JOURNAL ARTICLE

The Modified Glasgow Outcome Score for the prediction of outcome in patients after cardiac arrest: a prospective clinical proof of concept study

Obaida R Rana, Jörg W Schröder, Julia S Kühnen, Esra Saygili, Christopher Gemein, Matthias D H Zink, Patrick Schauerte, Johannes Schiefer, Robert H G Schwinger, Joachim Weis, Nikolaus Marx, Malte Kelm, Christian Meyer, Erol Saygili
Clinical Research in Cardiology: Official Journal of the German Cardiac Society 2012, 101 (7): 533-43
22322567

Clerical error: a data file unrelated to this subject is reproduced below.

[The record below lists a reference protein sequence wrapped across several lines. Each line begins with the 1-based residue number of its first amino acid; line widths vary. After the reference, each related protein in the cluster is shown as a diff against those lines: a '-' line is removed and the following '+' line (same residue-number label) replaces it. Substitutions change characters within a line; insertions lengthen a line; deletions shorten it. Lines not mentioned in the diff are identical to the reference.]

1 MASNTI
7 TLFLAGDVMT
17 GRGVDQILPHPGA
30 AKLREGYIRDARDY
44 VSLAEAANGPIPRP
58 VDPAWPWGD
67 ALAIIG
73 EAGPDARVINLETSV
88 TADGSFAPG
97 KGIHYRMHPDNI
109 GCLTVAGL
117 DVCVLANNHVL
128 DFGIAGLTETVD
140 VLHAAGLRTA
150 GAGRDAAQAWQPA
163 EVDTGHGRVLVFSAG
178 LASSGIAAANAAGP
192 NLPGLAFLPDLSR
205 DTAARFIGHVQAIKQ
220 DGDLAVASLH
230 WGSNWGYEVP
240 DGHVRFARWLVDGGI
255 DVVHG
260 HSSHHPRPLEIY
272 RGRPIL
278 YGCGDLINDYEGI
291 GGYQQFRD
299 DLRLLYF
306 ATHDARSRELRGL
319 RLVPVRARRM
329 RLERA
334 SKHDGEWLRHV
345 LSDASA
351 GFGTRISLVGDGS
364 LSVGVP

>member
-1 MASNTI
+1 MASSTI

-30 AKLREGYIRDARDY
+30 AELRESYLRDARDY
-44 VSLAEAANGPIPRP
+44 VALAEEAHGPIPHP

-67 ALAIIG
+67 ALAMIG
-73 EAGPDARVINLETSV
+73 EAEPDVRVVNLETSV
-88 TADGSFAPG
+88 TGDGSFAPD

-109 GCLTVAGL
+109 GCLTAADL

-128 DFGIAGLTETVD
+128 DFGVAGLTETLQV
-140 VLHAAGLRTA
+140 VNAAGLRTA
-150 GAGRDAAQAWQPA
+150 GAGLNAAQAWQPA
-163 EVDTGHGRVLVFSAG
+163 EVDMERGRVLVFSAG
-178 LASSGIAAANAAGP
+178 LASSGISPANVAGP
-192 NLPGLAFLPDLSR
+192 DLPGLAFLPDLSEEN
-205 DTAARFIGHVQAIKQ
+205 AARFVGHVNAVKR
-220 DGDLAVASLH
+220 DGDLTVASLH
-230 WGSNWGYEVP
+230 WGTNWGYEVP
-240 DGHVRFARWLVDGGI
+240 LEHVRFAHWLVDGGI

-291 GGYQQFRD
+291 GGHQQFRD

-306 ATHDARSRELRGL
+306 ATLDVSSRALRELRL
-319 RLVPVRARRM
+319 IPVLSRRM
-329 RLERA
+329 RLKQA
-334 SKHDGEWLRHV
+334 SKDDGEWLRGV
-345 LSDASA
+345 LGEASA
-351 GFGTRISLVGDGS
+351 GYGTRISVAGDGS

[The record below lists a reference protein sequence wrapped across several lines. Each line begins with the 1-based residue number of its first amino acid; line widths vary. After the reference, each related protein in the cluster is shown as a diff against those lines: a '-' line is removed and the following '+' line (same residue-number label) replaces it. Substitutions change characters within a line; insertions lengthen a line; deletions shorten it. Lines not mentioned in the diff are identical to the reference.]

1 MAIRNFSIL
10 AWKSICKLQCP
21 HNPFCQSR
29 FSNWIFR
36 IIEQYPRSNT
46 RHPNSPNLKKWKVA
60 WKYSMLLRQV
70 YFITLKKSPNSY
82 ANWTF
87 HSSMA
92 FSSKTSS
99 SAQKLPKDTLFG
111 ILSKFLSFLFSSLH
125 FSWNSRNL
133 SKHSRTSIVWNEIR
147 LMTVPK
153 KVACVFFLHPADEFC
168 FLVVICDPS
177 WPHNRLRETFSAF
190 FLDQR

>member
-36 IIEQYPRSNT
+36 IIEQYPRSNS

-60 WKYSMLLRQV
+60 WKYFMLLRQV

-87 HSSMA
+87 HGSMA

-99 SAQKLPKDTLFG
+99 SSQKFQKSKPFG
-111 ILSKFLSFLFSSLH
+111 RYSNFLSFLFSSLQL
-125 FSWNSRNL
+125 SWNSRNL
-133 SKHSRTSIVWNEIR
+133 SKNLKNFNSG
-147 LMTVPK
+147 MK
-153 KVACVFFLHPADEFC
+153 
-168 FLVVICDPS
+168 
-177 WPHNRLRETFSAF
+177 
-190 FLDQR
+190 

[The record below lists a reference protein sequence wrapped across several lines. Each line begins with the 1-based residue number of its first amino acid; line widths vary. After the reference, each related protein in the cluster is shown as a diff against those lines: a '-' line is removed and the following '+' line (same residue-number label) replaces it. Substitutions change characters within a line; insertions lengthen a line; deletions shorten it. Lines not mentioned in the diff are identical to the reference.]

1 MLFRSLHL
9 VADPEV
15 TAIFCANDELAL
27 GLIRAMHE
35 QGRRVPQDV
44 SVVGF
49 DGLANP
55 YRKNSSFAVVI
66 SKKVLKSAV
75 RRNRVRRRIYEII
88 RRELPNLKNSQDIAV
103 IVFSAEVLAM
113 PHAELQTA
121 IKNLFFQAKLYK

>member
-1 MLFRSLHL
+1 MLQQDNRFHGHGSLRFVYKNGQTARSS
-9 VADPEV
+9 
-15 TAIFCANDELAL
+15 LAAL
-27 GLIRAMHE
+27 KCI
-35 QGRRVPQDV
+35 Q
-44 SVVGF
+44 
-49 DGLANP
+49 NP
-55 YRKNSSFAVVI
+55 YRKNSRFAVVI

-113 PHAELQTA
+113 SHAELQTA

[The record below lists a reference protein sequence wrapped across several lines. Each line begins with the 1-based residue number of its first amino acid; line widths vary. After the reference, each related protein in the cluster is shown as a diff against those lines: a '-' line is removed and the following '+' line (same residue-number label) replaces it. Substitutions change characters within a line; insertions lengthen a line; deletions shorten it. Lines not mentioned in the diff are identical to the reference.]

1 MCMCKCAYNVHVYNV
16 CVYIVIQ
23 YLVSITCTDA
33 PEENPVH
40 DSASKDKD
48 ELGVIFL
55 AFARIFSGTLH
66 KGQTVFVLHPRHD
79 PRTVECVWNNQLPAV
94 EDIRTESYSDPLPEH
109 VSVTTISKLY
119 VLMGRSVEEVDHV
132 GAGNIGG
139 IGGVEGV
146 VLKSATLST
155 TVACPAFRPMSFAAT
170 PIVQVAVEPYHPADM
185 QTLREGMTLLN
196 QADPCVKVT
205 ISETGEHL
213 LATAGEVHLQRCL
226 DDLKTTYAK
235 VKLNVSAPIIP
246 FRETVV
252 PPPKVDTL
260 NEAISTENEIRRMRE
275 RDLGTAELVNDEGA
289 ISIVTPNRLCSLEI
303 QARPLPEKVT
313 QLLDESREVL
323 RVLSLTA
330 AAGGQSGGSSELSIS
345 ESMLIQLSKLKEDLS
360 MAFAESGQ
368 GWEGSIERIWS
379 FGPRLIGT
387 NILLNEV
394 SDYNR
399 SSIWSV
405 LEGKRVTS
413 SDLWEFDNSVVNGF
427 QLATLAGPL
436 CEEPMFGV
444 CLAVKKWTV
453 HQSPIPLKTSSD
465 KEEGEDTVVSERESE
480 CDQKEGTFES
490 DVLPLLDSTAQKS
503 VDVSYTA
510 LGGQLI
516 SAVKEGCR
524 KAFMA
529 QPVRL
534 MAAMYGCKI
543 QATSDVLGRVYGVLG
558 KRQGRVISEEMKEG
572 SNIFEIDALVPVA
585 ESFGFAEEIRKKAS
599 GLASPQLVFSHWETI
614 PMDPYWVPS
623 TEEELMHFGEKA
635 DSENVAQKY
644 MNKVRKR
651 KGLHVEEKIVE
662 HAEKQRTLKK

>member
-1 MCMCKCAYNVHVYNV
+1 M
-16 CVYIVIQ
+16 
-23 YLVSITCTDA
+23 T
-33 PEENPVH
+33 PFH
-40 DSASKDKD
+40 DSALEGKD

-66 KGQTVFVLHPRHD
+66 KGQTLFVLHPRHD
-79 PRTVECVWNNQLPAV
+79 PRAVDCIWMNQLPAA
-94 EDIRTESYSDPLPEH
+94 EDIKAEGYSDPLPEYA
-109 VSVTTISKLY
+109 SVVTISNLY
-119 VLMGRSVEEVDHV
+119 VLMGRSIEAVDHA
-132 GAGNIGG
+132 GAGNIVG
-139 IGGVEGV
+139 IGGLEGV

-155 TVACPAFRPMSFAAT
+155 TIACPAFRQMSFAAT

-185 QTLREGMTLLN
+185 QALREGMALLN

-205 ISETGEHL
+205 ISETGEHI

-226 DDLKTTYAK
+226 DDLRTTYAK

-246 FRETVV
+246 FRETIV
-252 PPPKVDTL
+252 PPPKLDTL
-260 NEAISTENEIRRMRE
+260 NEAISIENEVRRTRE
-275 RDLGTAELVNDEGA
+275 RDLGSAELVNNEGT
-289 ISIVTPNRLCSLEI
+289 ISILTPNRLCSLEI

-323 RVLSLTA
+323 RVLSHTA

The Glasgow-Pittsburgh cerebral performance categories (GP-CPC) and the Glasgow Outcome Score (GOS) have been used to categorize patients according to their neurological outcome for prognostic predictors in patients after cardiac arrest (CA). We postulated that inclusion of deaths without knowing the cerebral status into the group of patients with poor outcome after CA using the GP-CPC and GOS will lead to dilution of the prognostic power of the investigated biochemical marker. The present study was conducted to verify this issue by employing a modified outcome score, which we termed as Modified Glasgow Outcome Score (MGOS). In the present study, 97 patients were enrolled in a prospective manner. Serum NSE and S100B levels were measured daily for 7 days after admission to the intensive care unit. Neurological outcome was assessed by employing the GOS and MGOS after 6 months. By employing the GOS, 46 patients were categorized into the group of patients with poor outcome and 51 patients survived with good neurological outcome. Patients who died without certified brain damage or with unknown cerebral status after CA (n = 20) were separated from patients with poor outcome in the MGOS. The magnitude of NSE (S100B) elevation in patients with poor outcome categorized by the MGOS was approximately 1.7-fold (1.5) higher as compared with patients divided by the GOS. The mean calculated sensitivities and area under the curve values of NSE and S100B predicting poor outcome classified by the MGOS were significantly higher as compared with the GOS. Conclusively, inclusion of deaths without certified brain damage or with unknown cerebral status into the group of patients with poor outcome will lead to underestimation of the prognostic power of investigated biochemical markers such as NSE and S100B. The MGOS will help to avoid this bias.

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